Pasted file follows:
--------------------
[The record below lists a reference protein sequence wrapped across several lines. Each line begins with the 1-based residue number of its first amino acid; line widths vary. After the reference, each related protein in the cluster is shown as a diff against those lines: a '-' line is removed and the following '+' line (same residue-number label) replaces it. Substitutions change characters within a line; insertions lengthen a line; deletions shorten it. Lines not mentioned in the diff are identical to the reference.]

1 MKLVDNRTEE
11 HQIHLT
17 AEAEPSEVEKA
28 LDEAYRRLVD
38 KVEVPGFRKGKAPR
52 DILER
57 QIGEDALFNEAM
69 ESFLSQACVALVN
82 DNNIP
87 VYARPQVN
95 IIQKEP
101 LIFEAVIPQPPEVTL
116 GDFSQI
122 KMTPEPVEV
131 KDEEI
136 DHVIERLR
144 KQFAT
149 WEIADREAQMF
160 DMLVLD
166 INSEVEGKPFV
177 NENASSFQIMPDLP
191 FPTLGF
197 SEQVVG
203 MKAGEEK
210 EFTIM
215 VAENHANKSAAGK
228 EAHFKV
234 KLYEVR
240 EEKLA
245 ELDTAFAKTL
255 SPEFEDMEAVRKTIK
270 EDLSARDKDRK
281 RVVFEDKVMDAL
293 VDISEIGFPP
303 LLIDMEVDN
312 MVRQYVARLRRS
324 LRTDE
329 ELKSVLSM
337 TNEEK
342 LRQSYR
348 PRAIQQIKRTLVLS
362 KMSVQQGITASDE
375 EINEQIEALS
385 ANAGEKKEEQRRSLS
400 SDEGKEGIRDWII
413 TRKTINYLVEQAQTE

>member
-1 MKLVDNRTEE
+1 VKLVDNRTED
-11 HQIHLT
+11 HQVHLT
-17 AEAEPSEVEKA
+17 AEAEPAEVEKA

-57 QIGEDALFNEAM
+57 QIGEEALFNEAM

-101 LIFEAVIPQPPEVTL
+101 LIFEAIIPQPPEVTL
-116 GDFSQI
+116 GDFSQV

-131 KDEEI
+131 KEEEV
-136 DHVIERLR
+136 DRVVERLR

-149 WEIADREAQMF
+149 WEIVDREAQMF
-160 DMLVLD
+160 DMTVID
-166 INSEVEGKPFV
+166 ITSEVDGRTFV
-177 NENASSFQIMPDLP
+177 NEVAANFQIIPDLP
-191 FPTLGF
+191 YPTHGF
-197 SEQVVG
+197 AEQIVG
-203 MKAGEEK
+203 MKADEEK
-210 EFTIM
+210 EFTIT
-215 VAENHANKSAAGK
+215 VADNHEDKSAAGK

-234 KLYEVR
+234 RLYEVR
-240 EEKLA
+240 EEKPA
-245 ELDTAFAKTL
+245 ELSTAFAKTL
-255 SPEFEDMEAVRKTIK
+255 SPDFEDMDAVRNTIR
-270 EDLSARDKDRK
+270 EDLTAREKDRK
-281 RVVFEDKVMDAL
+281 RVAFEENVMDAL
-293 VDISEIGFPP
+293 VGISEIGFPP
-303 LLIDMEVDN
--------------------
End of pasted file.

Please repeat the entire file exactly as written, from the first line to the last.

[The record below lists a reference protein sequence wrapped across several lines. Each line begins with the 1-based residue number of its first amino acid; line widths vary. After the reference, each related protein in the cluster is shown as a diff against those lines: a '-' line is removed and the following '+' line (same residue-number label) replaces it. Substitutions change characters within a line; insertions lengthen a line; deletions shorten it. Lines not mentioned in the diff are identical to the reference.]

1 MKLVDNRTEE
11 HQIHLT
17 AEAEPSEVEKA
28 LDEAYRRLVD
38 KVEVPGFRKGKAPR
52 DILER
57 QIGEDALFNEAM
69 ESFLSQACVALVN
82 DNNIP
87 VYARPQVN
95 IIQKEP
101 LIFEAVIPQPPEVTL
116 GDFSQI
122 KMTPEPVEV
131 KDEEI
136 DHVIERLR
144 KQFAT
149 WEIADREAQMF
160 DMLVLD
166 INSEVEGKPFV
177 NENASSFQIMPDLP
191 FPTLGF
197 SEQVVG
203 MKAGEEK
210 EFTIM
215 VAENHANKSAAGK
228 EAHFKV
234 KLYEVR
240 EEKLA
245 ELDTAFAKTL
255 SPEFEDMEAVRKTIK
270 EDLSARDKDRK
281 RVVFEDKVMDAL
293 VDISEIGFPP
303 LLIDMEVDN
312 MVRQYVARLRRS
324 LRTDE
329 ELKSVLSM
337 TNEEK
342 LRQSYR
348 PRAIQQIKRTLVLS
362 KMSVQQGITASDE
375 EINEQIEALS
385 ANAGEKKEEQRRSLS
400 SDEGKEGIRDWII
413 TRKTINYLVEQAQTE

>member
-1 MKLVDNRTEE
+1 VKLVDNRTED
-11 HQIHLT
+11 HQVHLT
-17 AEAEPSEVEKA
+17 AEAEPAEVEKA

-57 QIGEDALFNEAM
+57 QIGEEALFNEAM

-101 LIFEAVIPQPPEVTL
+101 LIFEAIIPQPPEVTL
-116 GDFSQI
+116 GDFSQV

-131 KDEEI
+131 KEEEV
-136 DHVIERLR
+136 DRVVERLR

-149 WEIADREAQMF
+149 WEIVDREAQMF
-160 DMLVLD
+160 DMTVID
-166 INSEVEGKPFV
+166 ITSEVDGRTFV
-177 NENASSFQIMPDLP
+177 NEVAANFQIIPDLP
-191 FPTLGF
+191 YPTHGF
-197 SEQVVG
+197 AEQIVG
-203 MKAGEEK
+203 MKADEEK
-210 EFTIM
+210 EFTIT
-215 VAENHANKSAAGK
+215 VADNHEDKSAAGK

-234 KLYEVR
+234 RLYEVR
-240 EEKLA
+240 EEKPA
-245 ELDTAFAKTL
+245 ELSTAFAKTL
-255 SPEFEDMEAVRKTIK
+255 SPDFEDMDAVRNTIR
-270 EDLSARDKDRK
+270 EDLTAREKDRK
-281 RVVFEDKVMDAL
+281 RVAFEENVMDAL
-293 VDISEIGFPP
+293 VGISEIGFPP
-303 LLIDMEVDN